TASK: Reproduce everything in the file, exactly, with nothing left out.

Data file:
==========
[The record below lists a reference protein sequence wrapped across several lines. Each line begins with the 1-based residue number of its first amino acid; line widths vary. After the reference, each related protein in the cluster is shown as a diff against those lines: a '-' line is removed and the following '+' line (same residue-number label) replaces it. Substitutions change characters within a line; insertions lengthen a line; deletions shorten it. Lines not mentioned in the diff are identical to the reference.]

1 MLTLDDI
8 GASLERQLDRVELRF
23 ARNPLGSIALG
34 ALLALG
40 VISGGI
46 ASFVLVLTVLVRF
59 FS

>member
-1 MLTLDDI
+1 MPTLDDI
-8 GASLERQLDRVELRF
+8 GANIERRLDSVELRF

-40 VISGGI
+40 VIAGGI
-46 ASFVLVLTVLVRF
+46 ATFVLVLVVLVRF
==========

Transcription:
[The record below lists a reference protein sequence wrapped across several lines. Each line begins with the 1-based residue number of its first amino acid; line widths vary. After the reference, each related protein in the cluster is shown as a diff against those lines: a '-' line is removed and the following '+' line (same residue-number label) replaces it. Substitutions change characters within a line; insertions lengthen a line; deletions shorten it. Lines not mentioned in the diff are identical to the reference.]

1 MLTLDDI
8 GASLERQLDRVELRF
23 ARNPLGSIALG
34 ALLALG
40 VISGGI
46 ASFVLVLTVLVRF
59 FS

>member
-1 MLTLDDI
+1 MPTLDDI
-8 GASLERQLDRVELRF
+8 GANIERRLDSVELRF

-40 VISGGI
+40 VIAGGI
-46 ASFVLVLTVLVRF
+46 ATFVLVLVVLVRF